A KU researcher has developed a superomniphobic (superhydrophobic and superoleophobic) coating material that is self-healing when damaged and retains its super-repellency.
Super-repellent, or superomniphobic, coatings have numerous applications from waterproofing to anti-fingerprint coatings. However, a challenge of developing these coatings for practical applications is mechanical durability due to a delicate surface texture. The KU coating is both superomniphobic and self-healing. Testing shows that mechanical damage to the surface, such as scratches or cracks, rapidly disappear in humid air. The material then recovers its original super-repellency for contacting liquids.
The coating can be applied to a wide variety of surfaces and substrates, imparting anti-fingerprint, anti-soil, anti-fouling, self-cleaning, anti-icing, antimicrobial, easy-to-clean, and anti-corrosion properties. In addition to long-established uses in textiles and architectural coatings, applications for repellent surface coatings have more recently expanded to automotive, packaging, aerospace, and electronics for waterproofing.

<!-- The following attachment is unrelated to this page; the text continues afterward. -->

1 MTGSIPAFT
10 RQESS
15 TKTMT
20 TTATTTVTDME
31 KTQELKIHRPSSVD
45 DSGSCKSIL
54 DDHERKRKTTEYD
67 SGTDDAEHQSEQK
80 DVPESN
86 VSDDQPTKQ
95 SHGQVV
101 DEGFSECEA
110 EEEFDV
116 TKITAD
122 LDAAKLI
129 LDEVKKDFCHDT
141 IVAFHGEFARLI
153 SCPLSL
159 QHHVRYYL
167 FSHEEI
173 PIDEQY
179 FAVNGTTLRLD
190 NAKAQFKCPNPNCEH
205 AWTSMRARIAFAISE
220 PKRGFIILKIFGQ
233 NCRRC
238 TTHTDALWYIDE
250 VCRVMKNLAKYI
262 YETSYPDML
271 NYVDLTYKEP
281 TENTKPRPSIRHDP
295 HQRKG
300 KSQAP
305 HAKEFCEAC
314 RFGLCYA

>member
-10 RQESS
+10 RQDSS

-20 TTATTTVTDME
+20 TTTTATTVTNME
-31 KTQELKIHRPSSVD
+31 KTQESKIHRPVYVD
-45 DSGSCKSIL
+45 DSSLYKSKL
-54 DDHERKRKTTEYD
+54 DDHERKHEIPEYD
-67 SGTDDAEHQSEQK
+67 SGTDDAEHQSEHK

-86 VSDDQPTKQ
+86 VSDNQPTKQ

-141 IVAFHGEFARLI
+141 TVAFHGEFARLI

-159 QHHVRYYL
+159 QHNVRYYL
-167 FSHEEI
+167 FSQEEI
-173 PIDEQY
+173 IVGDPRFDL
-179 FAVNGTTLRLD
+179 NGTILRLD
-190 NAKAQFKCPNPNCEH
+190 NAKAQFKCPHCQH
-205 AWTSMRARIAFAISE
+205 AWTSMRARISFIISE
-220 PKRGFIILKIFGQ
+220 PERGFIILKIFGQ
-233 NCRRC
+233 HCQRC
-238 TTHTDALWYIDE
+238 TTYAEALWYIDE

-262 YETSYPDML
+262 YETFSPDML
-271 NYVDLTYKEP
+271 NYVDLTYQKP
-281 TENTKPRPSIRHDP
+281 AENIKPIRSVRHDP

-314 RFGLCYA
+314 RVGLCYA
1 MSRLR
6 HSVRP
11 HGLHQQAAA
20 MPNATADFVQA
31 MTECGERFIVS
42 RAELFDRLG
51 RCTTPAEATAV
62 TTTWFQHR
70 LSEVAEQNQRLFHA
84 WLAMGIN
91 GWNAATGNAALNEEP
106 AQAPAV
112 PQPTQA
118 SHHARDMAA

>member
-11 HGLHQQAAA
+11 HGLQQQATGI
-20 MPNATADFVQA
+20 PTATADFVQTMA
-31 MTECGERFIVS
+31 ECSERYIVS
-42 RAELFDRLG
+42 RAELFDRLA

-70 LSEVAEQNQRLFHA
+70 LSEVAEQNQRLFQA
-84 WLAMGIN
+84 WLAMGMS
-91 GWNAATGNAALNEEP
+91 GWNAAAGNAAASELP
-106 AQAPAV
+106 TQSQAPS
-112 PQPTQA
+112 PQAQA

How it works:
The multi-layer coating material, which is a hydrogel in part, has experimentally demonstrated the ability to heal itself upon exposure to water vapor. It was shown that mechanical damages on the surface such as scratches or cracks rapidly disappear. The surface then continues to demonstrate superomniphobic properties and repellency for various liquids.
The coating developed at KU is both super-repellent, showing superhydrophobicity and superoleophobicity, and self-healing in response to mechanical damage.
Why it is better:
Superomniphobic coatings tend to lose their super-repellency upon abrasion or scratch damage. The KU coating overcomes these challenges by healing the surface damage through application of water vapor and thereby recovering super-repellency.